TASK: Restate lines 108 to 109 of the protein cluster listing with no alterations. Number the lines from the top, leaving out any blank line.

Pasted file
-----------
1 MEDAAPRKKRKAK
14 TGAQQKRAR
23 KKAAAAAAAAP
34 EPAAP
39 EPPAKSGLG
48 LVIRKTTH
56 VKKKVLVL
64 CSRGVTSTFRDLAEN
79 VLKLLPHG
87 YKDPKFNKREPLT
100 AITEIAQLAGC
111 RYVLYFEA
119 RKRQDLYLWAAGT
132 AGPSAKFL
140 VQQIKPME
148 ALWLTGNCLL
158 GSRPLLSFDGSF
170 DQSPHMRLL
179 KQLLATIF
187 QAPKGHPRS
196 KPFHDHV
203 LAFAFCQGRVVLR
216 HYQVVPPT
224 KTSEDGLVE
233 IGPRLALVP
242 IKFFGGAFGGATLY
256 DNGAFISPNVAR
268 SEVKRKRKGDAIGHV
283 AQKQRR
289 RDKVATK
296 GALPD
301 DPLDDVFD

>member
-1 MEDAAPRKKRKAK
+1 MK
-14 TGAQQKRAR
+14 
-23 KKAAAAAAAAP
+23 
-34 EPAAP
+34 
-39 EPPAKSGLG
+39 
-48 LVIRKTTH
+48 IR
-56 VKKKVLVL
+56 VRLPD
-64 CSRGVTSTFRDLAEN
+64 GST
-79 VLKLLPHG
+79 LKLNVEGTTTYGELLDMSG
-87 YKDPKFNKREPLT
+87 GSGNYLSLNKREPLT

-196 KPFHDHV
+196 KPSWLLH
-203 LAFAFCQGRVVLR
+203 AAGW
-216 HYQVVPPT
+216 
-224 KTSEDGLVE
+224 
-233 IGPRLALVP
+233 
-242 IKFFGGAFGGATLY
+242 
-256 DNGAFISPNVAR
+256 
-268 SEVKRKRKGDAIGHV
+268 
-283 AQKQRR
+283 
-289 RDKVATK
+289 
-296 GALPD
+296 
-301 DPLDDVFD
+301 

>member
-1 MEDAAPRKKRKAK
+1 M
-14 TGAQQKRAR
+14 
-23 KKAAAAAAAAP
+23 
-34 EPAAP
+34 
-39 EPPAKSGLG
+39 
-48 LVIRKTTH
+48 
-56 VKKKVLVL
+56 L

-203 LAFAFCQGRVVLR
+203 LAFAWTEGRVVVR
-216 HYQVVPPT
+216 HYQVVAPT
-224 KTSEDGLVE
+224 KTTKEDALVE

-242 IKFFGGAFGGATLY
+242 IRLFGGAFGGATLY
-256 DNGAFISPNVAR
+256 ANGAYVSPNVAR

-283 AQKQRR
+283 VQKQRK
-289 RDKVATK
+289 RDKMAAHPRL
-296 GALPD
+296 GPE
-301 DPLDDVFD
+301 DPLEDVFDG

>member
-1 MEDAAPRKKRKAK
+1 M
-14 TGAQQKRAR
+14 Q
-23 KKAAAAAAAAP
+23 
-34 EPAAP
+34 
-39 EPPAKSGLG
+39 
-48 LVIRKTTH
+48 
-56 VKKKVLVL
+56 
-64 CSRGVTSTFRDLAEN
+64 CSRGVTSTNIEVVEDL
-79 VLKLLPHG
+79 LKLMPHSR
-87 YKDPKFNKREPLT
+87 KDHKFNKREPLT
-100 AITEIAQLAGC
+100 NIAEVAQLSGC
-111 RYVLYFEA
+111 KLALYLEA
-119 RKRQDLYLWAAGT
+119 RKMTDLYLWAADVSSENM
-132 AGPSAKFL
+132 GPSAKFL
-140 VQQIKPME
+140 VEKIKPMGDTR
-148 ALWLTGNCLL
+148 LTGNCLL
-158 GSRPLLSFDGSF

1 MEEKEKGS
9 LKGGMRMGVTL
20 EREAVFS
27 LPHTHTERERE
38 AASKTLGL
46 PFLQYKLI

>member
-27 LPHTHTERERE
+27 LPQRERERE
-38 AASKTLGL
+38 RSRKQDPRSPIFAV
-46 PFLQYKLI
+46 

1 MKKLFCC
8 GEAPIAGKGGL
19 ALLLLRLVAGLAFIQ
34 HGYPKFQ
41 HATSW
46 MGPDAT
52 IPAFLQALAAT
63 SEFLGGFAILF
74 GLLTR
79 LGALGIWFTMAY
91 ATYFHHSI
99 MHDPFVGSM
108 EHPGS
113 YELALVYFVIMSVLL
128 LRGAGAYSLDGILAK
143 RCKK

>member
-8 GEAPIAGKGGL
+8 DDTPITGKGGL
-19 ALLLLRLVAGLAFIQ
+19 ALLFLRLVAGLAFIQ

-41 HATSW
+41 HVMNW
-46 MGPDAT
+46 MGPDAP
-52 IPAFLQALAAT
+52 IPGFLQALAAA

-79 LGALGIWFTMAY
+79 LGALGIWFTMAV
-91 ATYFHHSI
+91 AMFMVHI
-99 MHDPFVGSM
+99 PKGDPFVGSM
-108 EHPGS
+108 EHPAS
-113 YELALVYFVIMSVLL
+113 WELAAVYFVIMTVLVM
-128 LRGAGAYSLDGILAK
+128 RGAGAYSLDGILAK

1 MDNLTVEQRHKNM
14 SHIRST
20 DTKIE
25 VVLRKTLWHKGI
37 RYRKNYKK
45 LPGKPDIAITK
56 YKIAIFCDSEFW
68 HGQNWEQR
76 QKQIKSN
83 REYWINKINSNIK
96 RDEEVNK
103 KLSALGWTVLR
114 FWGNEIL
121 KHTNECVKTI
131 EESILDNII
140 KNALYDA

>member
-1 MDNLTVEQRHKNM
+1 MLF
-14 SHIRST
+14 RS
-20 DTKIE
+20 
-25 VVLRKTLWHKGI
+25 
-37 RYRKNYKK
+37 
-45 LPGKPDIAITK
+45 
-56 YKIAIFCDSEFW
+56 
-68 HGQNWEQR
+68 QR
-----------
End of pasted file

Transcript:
+296 GPE
-301 DPLDDVFD